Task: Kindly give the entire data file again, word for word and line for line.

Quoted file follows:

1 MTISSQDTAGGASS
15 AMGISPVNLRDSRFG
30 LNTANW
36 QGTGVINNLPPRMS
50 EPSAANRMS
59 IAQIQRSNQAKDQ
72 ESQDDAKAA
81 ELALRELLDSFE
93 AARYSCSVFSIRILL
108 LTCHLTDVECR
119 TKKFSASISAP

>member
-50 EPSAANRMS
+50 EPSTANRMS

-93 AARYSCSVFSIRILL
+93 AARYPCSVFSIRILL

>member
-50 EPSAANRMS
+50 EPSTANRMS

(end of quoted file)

1 MTISSQDTAGGASS
15 AMGISPVNLRDSRFG
30 LNTANW
36 QGTGVINNLPPRMS
50 EPSAANRMS
59 IAQIQRSNQAKDQ
72 ESQDDAKAA
81 ELALRELLDSFE
93 AARYSCSVFSIRILL
108 LTCHLTDVECR
119 TKKFSASISAP

>member
-50 EPSAANRMS
+50 EPSTANRMS

-93 AARYSCSVFSIRILL
+93 AARYPCSVFSIRILL

>member
-50 EPSAANRMS
+50 EPSTANRMS